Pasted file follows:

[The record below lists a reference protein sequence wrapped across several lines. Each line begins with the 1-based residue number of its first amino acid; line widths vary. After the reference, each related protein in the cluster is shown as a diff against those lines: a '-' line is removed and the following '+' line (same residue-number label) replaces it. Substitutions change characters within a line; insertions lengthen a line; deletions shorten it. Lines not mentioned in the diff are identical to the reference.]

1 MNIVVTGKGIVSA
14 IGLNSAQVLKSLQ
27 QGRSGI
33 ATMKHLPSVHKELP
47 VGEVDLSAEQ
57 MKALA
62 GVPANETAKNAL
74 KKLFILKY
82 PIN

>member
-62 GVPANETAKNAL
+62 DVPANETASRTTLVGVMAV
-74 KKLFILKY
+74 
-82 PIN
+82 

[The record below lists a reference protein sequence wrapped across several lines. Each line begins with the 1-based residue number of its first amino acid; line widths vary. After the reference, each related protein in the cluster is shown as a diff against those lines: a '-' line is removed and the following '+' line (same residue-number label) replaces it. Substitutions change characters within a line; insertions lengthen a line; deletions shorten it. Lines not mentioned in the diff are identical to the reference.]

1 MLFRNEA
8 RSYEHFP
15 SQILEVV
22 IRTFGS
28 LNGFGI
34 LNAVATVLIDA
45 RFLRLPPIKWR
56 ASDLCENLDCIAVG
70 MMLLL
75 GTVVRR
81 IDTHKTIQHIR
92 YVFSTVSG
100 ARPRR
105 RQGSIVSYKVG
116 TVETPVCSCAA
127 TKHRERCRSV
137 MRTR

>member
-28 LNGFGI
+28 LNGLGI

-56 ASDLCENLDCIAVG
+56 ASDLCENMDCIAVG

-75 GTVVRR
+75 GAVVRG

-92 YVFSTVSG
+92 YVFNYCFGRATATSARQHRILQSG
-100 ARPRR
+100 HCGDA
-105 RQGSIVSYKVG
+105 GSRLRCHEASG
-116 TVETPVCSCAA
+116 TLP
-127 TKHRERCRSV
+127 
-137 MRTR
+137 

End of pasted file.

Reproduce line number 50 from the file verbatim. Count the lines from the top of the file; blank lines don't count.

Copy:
+116 TLP